Linda
Linda
12 years ago

I shop once a week and stick to the outside walls of the store…fresh vegies/fruit/fish and some dairy….stay OUT of the middle aisles as much as possible. Junk food reaching out to suck you in those middle aisles.

Right now that my son is on campus I am buying for myself and my goal is no more than $40 a week, and I am usually around $35.

I also shop at Aldis for the few items (oats, tuna, etc)but produce can be so-so(usually best to buy and eat within two days).

Stephen Stchur
Stephen Stchur
12 years ago

This is really interesting to me, especially that part that claims: “Shoppers making a ‘quick trip’ to the store to pick up a few specific items usually purchase 54 percent more than they planned.” I make these ‘quick trips’ often, and I certainly do buy more than I planned. However (and this is an important point), I limit myself to buying things that I normally buy anyway, but which just happen to be on sale now (and which are non-perishable). Cans of diced tomatoes for example, I go through like crazy. So if I’m at the store and I see… Read more »

Kelly
Kelly
12 years ago

I would agree with most everything in this article except for the “leave your kids at home” bit. Although leaving them at home would indeed most likely save headache and possibly money, it teaches children nothing in the long run.

I’m hoping to pass my good shopping and spending habits on to my kids at an early age and the grocery store is a great place to instill these values.

LC
LC
12 years ago

I agree that Aldi is a great place to shop. We started doing the bulk of our shopping there and our food bill immediately dropped by about 40% buying the same things. I’ve found their quality to be as good or superior to the name brands on most things. Especially the packaged and frozen foods and dairy. The produce is great most of the time, but it does pay to inspect it carefully, especially fruit. They even have name brand items occasionally and when I do make an impulse buy and get a box of cookies it costs me $1… Read more »

jw
jw
12 years ago

I can’t see this system working for me at all.. I live in a small city apartment so I don’t have the space to store that much food. Also with two grocery stores and a weekly farmers market within two blocks, planning out meals for a whole month seems like a waste of time.. And I’ll admit, when I go to the store, I buy a lot of things I didn’t plan for such as fresh seasonal produce (gasp!). But as long as I eat everything I buy, I don’t see it as a waste of money. In fact, finding… Read more »

Karen Putz
Karen Putz
12 years ago

I stock up once a month on all the sale items but I do a weekly run for fresh fruits and veggies. Those are important to us and I buy them at any price. If I come across a great sale on toilet paper or other items, I’ll stock up for six months at a time.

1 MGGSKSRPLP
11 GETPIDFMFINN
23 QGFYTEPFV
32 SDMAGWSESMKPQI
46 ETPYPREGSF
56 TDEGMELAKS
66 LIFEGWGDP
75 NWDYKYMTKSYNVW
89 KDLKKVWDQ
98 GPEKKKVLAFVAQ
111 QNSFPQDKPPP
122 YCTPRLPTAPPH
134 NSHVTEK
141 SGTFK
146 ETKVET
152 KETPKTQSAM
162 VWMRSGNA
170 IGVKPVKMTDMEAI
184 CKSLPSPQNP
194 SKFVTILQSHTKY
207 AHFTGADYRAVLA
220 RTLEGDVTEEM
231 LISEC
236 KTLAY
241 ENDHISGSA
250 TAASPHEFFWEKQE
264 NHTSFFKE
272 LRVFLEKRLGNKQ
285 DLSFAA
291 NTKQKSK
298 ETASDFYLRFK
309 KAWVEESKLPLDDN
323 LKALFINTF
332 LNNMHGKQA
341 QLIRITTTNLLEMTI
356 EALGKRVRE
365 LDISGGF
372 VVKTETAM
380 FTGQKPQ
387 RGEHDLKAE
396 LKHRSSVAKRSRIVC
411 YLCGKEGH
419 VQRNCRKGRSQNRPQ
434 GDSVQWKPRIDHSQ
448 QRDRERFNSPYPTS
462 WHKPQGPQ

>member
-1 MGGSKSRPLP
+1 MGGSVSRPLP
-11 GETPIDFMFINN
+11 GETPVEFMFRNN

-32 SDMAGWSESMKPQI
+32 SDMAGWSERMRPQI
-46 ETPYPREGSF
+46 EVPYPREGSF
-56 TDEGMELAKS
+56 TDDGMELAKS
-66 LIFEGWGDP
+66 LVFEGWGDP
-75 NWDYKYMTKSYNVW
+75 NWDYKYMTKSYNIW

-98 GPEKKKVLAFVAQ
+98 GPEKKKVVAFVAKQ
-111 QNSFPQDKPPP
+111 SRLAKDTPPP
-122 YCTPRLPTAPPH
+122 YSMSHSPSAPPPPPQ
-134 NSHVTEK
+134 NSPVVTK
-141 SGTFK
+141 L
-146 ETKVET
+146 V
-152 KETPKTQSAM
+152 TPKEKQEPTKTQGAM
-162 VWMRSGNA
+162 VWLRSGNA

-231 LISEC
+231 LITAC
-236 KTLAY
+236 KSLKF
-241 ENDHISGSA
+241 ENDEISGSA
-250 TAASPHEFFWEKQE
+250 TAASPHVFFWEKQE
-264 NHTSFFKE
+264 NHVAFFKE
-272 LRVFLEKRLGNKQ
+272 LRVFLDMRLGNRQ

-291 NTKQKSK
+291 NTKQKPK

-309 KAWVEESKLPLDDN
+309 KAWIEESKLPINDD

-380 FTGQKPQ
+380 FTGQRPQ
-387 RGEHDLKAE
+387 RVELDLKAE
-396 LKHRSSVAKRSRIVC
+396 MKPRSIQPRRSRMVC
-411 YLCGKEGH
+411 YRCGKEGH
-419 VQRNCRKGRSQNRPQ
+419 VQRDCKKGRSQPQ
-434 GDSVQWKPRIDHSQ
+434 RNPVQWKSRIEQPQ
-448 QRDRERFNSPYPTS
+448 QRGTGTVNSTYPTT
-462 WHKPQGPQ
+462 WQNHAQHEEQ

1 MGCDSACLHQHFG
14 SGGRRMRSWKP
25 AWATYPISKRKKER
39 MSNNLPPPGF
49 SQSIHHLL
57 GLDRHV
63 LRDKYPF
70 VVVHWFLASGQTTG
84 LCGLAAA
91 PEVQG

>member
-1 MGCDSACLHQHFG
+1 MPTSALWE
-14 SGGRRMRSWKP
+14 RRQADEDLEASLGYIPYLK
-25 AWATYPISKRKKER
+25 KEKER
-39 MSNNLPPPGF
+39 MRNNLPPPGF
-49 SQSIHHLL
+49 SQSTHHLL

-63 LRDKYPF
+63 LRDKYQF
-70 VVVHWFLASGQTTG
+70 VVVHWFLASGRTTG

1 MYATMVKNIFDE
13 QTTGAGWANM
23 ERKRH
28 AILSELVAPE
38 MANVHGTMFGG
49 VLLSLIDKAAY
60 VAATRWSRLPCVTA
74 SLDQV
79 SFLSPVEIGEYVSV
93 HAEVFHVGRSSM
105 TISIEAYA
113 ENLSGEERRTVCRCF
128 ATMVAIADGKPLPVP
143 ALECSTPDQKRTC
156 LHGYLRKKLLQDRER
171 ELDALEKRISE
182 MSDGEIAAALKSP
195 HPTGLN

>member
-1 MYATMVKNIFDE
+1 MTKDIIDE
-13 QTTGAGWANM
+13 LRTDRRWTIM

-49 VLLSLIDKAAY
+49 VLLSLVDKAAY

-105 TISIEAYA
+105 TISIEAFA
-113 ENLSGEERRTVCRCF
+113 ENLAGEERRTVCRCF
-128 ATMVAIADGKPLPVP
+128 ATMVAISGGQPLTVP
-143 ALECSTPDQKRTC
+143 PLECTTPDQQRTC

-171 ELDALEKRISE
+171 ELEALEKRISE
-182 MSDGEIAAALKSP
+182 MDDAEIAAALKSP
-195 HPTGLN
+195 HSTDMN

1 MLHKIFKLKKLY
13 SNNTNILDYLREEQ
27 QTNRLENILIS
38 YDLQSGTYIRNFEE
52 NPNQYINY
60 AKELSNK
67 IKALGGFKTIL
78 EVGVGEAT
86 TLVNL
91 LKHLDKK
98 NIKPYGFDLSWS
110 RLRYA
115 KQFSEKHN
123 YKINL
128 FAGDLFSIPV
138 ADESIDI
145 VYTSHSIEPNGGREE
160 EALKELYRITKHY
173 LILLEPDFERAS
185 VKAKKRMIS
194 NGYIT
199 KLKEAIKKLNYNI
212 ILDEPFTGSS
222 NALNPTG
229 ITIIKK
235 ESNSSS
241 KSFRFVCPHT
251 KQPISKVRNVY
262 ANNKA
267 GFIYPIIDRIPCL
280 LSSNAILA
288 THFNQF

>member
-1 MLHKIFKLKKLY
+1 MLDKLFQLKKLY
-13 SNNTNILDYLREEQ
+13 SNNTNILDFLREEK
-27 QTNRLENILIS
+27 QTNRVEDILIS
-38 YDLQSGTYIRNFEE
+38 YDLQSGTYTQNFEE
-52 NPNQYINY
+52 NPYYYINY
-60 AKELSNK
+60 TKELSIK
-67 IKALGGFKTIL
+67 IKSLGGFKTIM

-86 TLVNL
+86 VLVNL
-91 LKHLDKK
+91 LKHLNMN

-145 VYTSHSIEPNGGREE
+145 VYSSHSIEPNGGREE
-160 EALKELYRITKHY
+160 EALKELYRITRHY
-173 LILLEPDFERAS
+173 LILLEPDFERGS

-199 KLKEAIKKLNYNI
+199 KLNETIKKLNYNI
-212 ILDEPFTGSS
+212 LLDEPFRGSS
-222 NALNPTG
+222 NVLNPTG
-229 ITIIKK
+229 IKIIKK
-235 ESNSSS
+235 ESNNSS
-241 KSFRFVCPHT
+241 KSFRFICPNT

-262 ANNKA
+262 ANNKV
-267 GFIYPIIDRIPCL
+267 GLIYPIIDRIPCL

Angus
Angus
12 years ago

I’m seeing a lot of people complaining how this wouldn’t work for them, primarily because nobody wants to eat produce that is more than a week old. I don’t blame them. But that doesn’t mean you should throw out the whole idea. My wife and I use a system similar to this, but at the beginning of the month we buy most of the non-perishables we will need. This takes about half of our grocery budget. The other half gets spent weekly on perishables and high-consumption items. Milk, bread, fruits and vegetables are a weekly purchase, but just about everything… Read more »

Danny
Danny
12 years ago

It sounds nice to shop only once a month. Unfortunately, it’s not possible for me since I have to share the space with my three co-renter. Also, I’m concerned about fresh food, since I nearly eliminated processed food from diet. Though, I do make a list limited to a 3$ a meal budget (Being alone, it’s 63$ a week) and I do hit many grocery store (Loblaws, IGA), one butcher shop (Aux Côtes Croisées) and one Drug Store (Jean Coutu). They all are at foot reach from my work office. My planned meal usualy cost less than the $63 in… Read more »

Annie Jones
Annie Jones
12 years ago

Angus is right. There’s no reason that a shopping method can’t be modified to work for a person’s needs, whatever they are. 🙂

Aya
Aya
12 years ago

I think it’s a good idea in theory, but I could not do it. I change my mind far too much to plan. I also just recently went through about a week-long blackout. We had to throw away/grill all of our refrigerated/frozen food. I know this doesn’t happen everyday, but I am definitely re-thinking the grocery philosophy my mother taught me -which is freezing and stockpiling meats, buying in bulk, always keeping a certain variety of cheeses/vegetables in the fridge, etc. I loosely meal plan, watch sales, clip coupons and take grocery trips once a week.

SJT
SJT
12 years ago

I shopped once a month for years when my husband was in the Navy. We lived 45 min. from the nearest commissary (I did a comparison shopping and found that I saved a minimum of 20% at the commissary vs local grocery stores)so we only made the trip once a month. I bought all the non-perishibles and anything that could be frozen. I did still shop my local store for fresh fruits and vegies. It did take a bit of planning. I made meal plans a month at a time and had to keep my pantry stocked well. I had… Read more »